View Full Version : A quicker fix for helos

07-13-05, 06:34 AM
July 18, 2005
A quicker fix for helos
CH-53E system could shorten maintainers’ workday
By Gordon Lubold
Times staff writer

The Corps is installing a piece of gear in its most “maintenance-hungry” bird in an attempt to get wrench-turners home on time, officials said.
The CH-53E Super Stallion helicopter is getting the Integrated Mechanical Diagnostics System, designed to help maintainers monitor the aircraft’s engine, drive train and rotor system and reduce the need to perform some types of time-consuming maintenance.

The system can save as much as $60 million per year in “track and balance” maintenance costs alone, mostly because it will require fewer flights to make adjustments and alignments of the rotor blades, officials said. But the diagnostic system also should have a direct impact on the lives of Marines who maintain the CH-53. Its complex machinery requires more calibration of its rotors and drive train than other helos.

“What we’re trying to do with this system is to take our maintainers to somewhere they haven’t been before — supper,” said Col. Paul Croisetiere, the program manager for the H-53 heavy lift helicopters at Naval Air Systems Command in Patuxent River, Md.

The system is made by Goodrich Corporation’s Fuel and Utility Systems in Vergennes, Vt. Maintainers will find it cuts the amount of time it takes to conduct track and balance maintenance on the CH-53’s seven enormous blades.

For example, officials estimate that the new system allows maintainers to take an average of just one flight to perform track and balance adjustments — down from the average three flights it took to conduct that maintenance without IMDS. Those adjustments must be made because improperly aligned rotor blades can cause wear on the machinery and, at worst, a mishap, officials said.

The system also helps main-tainers pinpoint a problem and fix it instead of repairing or replacing components on the system hoping to pre-empt a failure, Croisetiere said.

“There is great potential savings here,” he said.

A replacement for the CH-53, first built in 1980, will not show up for at least another decade. The IMDS helps to sustain the platform until then, Croisetiere said.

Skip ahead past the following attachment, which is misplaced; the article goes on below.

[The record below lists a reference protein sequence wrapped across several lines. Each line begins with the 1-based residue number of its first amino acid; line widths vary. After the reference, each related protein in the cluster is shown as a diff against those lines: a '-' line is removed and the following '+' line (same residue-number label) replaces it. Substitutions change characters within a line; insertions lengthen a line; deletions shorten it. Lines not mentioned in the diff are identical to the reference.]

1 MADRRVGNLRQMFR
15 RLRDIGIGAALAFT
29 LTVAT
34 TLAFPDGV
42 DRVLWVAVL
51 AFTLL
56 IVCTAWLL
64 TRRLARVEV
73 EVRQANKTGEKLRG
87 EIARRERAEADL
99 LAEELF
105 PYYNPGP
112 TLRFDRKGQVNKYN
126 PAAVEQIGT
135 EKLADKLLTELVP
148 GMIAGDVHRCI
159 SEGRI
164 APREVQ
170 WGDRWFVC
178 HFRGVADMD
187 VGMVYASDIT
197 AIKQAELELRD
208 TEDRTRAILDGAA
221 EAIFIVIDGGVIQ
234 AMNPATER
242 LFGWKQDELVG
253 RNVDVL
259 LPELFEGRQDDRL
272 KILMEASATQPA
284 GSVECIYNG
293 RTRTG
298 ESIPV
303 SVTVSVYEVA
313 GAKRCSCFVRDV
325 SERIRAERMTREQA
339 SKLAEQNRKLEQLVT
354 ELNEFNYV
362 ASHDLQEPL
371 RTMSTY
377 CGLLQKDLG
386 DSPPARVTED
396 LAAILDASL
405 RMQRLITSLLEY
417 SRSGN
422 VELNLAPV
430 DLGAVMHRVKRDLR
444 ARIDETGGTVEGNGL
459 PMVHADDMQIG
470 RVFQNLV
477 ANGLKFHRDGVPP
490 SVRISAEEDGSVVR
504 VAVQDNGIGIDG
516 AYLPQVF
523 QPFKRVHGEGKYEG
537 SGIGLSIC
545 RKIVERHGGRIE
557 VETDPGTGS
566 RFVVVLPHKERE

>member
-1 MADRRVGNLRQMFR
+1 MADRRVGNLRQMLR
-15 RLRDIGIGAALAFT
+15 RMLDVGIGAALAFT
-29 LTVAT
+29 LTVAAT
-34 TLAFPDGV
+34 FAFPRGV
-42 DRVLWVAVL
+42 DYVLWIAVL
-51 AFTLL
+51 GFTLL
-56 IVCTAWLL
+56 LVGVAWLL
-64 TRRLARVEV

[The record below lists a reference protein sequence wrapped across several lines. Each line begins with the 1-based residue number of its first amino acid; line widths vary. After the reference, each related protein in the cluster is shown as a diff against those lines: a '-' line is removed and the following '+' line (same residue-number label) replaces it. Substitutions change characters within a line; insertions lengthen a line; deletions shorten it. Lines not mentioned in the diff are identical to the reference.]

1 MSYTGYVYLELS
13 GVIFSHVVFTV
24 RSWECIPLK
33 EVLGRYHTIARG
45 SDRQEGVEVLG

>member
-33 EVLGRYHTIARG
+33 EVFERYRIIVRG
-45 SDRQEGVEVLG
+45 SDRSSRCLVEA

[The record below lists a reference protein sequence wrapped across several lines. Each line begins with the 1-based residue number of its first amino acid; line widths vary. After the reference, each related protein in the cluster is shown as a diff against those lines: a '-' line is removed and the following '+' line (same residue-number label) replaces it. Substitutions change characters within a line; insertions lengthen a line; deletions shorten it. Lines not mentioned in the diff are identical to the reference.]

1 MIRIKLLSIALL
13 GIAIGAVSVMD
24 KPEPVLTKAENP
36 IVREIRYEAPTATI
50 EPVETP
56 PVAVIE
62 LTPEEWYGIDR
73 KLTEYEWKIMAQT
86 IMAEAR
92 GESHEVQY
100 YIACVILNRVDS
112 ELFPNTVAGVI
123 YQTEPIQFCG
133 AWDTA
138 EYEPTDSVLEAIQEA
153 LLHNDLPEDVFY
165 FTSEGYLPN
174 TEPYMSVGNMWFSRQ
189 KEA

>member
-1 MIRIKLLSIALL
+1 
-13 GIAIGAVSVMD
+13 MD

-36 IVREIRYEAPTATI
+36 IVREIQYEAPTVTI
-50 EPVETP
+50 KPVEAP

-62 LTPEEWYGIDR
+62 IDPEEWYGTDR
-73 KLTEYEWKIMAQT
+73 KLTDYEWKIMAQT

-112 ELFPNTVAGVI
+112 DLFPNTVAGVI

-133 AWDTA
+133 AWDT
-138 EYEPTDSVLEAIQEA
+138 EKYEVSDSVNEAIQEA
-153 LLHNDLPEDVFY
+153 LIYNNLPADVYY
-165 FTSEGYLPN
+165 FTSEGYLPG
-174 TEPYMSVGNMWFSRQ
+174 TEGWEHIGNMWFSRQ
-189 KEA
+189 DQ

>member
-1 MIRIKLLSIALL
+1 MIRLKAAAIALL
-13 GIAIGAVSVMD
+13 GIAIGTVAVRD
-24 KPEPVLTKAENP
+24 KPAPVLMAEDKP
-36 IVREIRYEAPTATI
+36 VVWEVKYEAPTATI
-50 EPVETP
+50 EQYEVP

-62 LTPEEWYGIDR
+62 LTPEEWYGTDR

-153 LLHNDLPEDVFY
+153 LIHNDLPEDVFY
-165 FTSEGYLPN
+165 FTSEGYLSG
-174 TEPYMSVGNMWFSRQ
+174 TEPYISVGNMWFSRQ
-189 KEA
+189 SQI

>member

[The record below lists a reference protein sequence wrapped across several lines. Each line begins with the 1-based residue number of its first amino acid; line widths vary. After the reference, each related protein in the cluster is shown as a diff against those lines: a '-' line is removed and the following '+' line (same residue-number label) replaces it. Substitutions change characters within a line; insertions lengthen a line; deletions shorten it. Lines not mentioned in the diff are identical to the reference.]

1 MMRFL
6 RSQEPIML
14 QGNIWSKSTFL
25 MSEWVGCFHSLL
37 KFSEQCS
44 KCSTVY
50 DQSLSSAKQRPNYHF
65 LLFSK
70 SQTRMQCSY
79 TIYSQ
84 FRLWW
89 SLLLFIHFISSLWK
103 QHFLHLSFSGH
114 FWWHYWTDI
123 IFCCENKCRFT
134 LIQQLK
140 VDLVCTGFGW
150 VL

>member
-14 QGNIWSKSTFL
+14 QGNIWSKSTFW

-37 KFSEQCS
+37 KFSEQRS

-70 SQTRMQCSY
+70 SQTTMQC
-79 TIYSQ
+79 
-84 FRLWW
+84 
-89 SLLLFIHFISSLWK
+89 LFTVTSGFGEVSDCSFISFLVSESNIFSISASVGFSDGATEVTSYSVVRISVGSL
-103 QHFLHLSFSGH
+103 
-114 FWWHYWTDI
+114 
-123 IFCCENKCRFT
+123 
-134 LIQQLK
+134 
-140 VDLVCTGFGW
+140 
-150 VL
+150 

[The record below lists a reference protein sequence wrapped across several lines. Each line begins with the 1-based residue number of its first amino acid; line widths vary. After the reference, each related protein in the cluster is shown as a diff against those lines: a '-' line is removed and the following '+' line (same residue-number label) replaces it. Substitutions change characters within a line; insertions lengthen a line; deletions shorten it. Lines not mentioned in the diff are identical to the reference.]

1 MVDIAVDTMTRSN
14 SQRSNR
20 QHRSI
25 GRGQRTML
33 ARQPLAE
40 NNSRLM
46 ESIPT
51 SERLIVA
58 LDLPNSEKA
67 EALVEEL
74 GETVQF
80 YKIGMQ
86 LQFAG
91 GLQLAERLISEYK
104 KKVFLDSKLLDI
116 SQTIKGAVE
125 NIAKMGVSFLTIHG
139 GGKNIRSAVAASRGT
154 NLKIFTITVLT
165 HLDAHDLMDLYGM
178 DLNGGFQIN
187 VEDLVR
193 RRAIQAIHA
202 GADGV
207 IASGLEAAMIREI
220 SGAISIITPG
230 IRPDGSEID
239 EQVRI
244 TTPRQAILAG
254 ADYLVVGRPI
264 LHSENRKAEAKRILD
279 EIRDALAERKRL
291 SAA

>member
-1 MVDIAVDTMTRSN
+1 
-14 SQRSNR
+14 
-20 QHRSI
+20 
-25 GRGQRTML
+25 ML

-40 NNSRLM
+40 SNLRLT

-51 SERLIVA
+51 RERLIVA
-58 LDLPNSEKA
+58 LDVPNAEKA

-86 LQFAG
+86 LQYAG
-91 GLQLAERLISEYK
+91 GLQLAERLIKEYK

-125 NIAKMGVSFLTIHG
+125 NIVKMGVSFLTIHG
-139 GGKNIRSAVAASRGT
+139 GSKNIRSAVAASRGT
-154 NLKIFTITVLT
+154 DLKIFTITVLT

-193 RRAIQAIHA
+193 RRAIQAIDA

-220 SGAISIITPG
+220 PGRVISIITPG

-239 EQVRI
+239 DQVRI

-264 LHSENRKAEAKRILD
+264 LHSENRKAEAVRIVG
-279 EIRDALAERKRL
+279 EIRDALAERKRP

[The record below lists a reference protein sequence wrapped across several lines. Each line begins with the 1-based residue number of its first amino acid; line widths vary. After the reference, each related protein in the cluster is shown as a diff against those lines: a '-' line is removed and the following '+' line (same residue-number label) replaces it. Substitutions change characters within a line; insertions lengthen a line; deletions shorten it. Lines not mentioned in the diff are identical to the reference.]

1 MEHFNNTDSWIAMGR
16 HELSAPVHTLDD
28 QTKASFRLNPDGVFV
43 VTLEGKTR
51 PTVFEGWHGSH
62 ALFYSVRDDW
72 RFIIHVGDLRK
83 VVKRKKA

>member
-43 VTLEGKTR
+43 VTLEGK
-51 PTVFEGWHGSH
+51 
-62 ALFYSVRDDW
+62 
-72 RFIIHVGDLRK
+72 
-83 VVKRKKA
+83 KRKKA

The system passed operational evaluation in February and will be fielded in up to 12 aircraft by fall, said Lt. Col. Bradley Brown, deputy program manager for the H-53s at NavAir. Officials hope to install the system on all 147 Super Stallions as funding and availability permits. Each kit costs about $400,000.

The system is also being considered for the UH-1 Huey and Navy MH-60 Sea Hawk helicopters, they said.

The system employs a series of about 20 sensors throughout the plane’s gearbox, engines, drive shaft, rotor and other components that tell maintainers if something falls out of alignment or needs tweaking. Unlike the old system used to monitor calibration and vibration and other conditions, the IMDS is permanently installed on the plane.

Maj. Kevin Dobzniak, assistant maintenance officer for Marine Helicopter Training Squadron 302 at Marine Corps Air Station New River, N.C., said the system halves the flying time maintainers need to perform the critical tests.

“Now, you just get in the aircraft, and the pilot can run the entire test from the cockpit,” he said.

Dobzniak said the system takes a lot of the guesswork out of determining what could be wrong with an aircraft and gives pilots and maintainers a heads-up on other issues they might not have been able to spot until it was a problem.

“Instead of having to guess what the problem was, we can download the card from the IMDS, and we can bring up the specific portion of the flight to find out exactly what was going on,” he said.

The old-school way of identifying problems was far more cumbersome. It could take as much as two hours for maintainers to lug a computer, cables and other equipment to the helo and set it up. It could take all day to run all the diagnostic tests.

Staff Sgt. David Hansen, a crew chief on the CH-53E assigned to the quality-assurance division at New River, said the system allows them to complete rotor adjust- ments by midday. That leaves the rest of the day to get other maintenance done and then get home to the family.

“It cuts down the work day a little bit,” he said.